Iraq’s hopes to raise its crude oil production capacity to 12 million barrels a day (b/d) by 2017, five times higher than current production. Hitting the half-way mark in the time set by the government itself will be a huge achievement for Iraq.
There is much to done. Oil fields must be cleared of land mines and unexploded ordinance. Pipelines and export infrastructure must also be built, and all this against the backdrop of Iraq’s ongoing political stalemate.
While Baghdad is busy preparing to get down to work, the international oil firms who have signed on to boost production have something new to think about. On 4 October, the Oil Ministry announced Iraq’s crude reserves are now estimated at more than 143 billion barrels, 25 per cent higher than earlier estimates. It is quite an estimate, given that no new exploration has taken place. Many expect to see regular upward revisions to the figure as exploration gets under way and Iraq seeks to attract new investors.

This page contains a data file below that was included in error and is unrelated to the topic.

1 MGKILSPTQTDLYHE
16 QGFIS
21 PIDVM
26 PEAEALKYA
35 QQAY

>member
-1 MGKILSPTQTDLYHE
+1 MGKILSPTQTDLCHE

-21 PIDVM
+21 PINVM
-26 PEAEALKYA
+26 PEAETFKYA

Hitting the half-way mark [for oil production] itself will be a huge achievement for Iraq
The new figures will be sent to Opec, which will calculate Iraq’s oil production quota. With current production at only 2.4 million b/d, the group sees no need to impose a quota yet. Rising production levels will eventually become an issue for the oil cartel, however.
Iraq’s new capacity will not be welcomed by other members, who will be unwilling to put their growth plans on hold, while their own market share is cut. Iran, in particular, will not be keen to see its old foe race past it.
The idea that Iraq can be a stabilising force in the oil markets is not new. Having lifted its own production to more than 12 million b/d in June 2009, the country has left much of it idle to prevent the markets becoming oversupplied. Iraq, however, lacks the financial clout or upstream flexibility to back this status.
The Oil Ministry will press ahead with its plans. But it must be prepared for falling short of its targets.